After the overblown rock folly that was Tommy (released four years before), The Who wisely decided to steer clear of Ken Russell in their next film venture, and eschewed all attempts to sell British youth culture across the Atlantic. Members of the band were replaced by nobodies such as Toyah Wilcox and Lesley Ash, Londoners who could deliver a convincing Cockney lingo. Where Tommy had toothsome curly-top Roger Daltry, Quadrophenia had skinny, saturnine Phil Daniels. Where the first film had Jack Nicholson, the second had Sting.
And, most importantly of all, in place of Russell's bombast there was first-time director, Franc Roddam. A graduate from television's nascent docu-drama school, Roddam had been working alongside fellow small-screen film-makers such as Ken Loach when he was given the go ahead to make a film about Mods and Rockers, and the rest is history.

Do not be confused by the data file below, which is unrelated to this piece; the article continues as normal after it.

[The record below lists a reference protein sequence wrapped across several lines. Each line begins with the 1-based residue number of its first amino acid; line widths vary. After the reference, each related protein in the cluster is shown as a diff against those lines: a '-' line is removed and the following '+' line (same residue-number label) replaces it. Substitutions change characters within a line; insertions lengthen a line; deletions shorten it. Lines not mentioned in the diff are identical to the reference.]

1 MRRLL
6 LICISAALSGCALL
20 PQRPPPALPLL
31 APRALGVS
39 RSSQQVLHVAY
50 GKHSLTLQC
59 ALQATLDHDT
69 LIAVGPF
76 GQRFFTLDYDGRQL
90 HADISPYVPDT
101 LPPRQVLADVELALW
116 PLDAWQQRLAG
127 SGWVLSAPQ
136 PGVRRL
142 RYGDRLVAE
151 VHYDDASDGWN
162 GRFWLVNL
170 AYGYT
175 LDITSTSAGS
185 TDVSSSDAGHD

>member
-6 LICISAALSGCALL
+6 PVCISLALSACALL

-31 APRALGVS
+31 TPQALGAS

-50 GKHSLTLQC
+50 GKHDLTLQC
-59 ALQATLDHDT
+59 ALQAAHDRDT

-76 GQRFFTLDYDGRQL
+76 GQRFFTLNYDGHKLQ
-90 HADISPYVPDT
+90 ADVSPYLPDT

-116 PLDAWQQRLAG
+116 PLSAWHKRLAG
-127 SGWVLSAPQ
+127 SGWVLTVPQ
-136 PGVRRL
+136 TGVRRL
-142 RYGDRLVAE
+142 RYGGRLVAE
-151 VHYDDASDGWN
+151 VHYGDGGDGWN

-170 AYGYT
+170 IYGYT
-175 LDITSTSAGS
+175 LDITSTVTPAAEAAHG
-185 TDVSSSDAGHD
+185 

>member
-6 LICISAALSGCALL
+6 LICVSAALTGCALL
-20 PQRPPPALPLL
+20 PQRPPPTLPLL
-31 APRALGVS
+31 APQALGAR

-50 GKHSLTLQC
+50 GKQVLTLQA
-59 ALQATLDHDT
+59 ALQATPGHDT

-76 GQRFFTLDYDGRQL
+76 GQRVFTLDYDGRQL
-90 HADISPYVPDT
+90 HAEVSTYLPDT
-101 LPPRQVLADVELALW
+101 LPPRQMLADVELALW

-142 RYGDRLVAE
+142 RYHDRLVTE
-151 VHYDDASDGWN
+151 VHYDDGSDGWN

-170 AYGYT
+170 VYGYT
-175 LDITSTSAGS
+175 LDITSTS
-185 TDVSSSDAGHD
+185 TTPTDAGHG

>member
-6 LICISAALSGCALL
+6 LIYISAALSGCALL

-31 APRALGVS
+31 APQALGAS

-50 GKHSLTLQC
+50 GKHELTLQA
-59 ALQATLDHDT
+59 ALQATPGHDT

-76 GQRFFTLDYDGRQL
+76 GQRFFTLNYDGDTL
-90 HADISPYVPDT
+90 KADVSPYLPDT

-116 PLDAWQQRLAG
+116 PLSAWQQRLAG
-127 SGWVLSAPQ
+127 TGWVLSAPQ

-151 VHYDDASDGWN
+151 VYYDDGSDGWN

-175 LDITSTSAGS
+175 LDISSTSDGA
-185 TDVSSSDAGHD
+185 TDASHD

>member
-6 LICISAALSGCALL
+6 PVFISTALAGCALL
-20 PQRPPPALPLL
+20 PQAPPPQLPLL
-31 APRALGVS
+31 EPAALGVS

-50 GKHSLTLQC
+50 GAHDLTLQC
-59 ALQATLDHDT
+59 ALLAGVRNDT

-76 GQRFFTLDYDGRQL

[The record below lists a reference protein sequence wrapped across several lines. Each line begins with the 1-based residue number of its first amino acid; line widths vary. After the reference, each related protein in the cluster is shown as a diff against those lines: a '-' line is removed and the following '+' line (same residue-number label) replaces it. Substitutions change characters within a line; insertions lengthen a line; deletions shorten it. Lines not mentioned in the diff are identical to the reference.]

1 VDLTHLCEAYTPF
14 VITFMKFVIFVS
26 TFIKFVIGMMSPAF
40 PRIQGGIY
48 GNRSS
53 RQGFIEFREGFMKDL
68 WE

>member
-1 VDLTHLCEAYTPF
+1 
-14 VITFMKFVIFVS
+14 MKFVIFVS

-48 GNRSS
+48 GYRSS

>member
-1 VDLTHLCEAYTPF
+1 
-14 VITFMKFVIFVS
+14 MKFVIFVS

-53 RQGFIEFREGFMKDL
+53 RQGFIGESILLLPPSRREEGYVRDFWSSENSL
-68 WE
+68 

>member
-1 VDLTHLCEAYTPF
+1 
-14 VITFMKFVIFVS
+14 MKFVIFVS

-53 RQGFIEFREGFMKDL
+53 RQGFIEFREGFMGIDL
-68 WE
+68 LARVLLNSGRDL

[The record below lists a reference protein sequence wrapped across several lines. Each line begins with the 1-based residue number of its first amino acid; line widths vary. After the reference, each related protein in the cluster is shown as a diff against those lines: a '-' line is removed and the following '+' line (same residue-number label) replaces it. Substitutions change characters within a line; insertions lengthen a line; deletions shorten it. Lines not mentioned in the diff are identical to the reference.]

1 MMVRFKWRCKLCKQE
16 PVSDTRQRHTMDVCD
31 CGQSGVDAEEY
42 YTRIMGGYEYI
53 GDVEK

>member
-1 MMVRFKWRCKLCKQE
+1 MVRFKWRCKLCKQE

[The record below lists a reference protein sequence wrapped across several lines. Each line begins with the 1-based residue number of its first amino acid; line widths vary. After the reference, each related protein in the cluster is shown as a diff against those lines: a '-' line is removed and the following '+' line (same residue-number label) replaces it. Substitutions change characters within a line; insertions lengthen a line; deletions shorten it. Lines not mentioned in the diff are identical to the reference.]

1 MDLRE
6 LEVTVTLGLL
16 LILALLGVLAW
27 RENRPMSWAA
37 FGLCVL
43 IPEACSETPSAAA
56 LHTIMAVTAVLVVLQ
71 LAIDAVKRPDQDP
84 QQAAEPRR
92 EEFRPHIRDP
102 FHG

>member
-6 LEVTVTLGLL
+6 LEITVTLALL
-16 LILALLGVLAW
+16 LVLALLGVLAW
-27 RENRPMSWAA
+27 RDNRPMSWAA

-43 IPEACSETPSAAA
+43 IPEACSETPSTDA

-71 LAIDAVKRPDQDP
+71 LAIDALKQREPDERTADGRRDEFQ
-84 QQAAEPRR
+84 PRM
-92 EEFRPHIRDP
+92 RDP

Roddam has said that he was "more interested in Truffaut's 400 Blows and Saturday Night, Sunday Morning than rock'n'roll musicals" and this kitchen-sink aesthetic brought a street naturalism to the melodrama of Quadrophenia's internecine style wars. In retrospect, the film has been dubbed Rebel Without a Cause in parkas, but it's not just the dapper outfits of Ace Face and the rest that make Roddam's film reek of authenticity.
Location shooting captured the grim landscape of 1964 youth: the council housing, the dingy clubs. The back street alleys where be-parka'd Mods and leather Rockers fought for supremacy, and where Mods like Daniels's Jimmy would snatch a quickie with girls like Steph in the flush of victory after facing down the law. Rumbles were shot with an almost documentary energy on the streets of Brighton, with hundreds of extras, and some casualties.
The result is a manic movie with all the restless energy of its pill- popping protagonists. It captures the essence of teenage life in one big amphetamine rush before driving its confused hero to the edge of a cliff (on a scooter, natch) and straight into youth culture.
Liese SpencerReuse content